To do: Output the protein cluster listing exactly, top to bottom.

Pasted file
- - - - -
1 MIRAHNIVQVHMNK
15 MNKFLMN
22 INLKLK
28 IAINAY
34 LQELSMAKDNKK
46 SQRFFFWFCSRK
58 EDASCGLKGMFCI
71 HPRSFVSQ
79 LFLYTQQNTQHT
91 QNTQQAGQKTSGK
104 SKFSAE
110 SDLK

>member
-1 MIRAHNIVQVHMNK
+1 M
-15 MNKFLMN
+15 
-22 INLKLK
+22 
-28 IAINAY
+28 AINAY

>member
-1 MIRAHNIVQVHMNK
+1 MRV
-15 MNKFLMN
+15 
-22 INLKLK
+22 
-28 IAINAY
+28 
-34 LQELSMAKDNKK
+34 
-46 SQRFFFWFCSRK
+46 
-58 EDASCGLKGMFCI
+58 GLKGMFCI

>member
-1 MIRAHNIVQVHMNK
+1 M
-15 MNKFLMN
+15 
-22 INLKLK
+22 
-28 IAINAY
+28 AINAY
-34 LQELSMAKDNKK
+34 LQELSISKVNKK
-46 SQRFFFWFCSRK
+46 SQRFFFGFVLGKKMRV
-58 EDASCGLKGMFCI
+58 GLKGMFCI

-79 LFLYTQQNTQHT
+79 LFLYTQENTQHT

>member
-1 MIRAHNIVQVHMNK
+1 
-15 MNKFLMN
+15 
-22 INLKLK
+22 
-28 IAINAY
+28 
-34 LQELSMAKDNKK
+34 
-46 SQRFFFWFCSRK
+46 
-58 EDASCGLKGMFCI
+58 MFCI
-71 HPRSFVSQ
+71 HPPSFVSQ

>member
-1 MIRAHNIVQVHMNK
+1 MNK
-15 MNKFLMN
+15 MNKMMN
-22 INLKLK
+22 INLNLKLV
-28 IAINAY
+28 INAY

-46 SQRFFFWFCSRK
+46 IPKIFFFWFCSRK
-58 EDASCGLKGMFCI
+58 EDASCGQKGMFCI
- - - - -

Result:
1 MIRAHNIVQVHMNK
15 MNKFLMN
22 INLKLK
28 IAINAY
34 LQELSMAKDNKK
46 SQRFFFWFCSRK
58 EDASCGLKGMFCI
71 HPRSFVSQ
79 LFLYTQQNTQHT
91 QNTQQAGQKTSGK
104 SKFSAE
110 SDLK

>member
-1 MIRAHNIVQVHMNK
+1 M
-15 MNKFLMN
+15 
-22 INLKLK
+22 
-28 IAINAY
+28 AINAY

>member
-1 MIRAHNIVQVHMNK
+1 MRV
-15 MNKFLMN
+15 
-22 INLKLK
+22 
-28 IAINAY
+28 
-34 LQELSMAKDNKK
+34 
-46 SQRFFFWFCSRK
+46 
-58 EDASCGLKGMFCI
+58 GLKGMFCI

>member
-1 MIRAHNIVQVHMNK
+1 M
-15 MNKFLMN
+15 
-22 INLKLK
+22 
-28 IAINAY
+28 AINAY
-34 LQELSMAKDNKK
+34 LQELSISKVNKK
-46 SQRFFFWFCSRK
+46 SQRFFFGFVLGKKMRV
-58 EDASCGLKGMFCI
+58 GLKGMFCI

-79 LFLYTQQNTQHT
+79 LFLYTQENTQHT

>member
-1 MIRAHNIVQVHMNK
+1 
-15 MNKFLMN
+15 
-22 INLKLK
+22 
-28 IAINAY
+28 
-34 LQELSMAKDNKK
+34 
-46 SQRFFFWFCSRK
+46 
-58 EDASCGLKGMFCI
+58 MFCI
-71 HPRSFVSQ
+71 HPPSFVSQ

>member
-1 MIRAHNIVQVHMNK
+1 MNK
-15 MNKFLMN
+15 MNKMMN
-22 INLKLK
+22 INLNLKLV
-28 IAINAY
+28 INAY

-46 SQRFFFWFCSRK
+46 IPKIFFFWFCSRK
-58 EDASCGLKGMFCI
+58 EDASCGQKGMFCI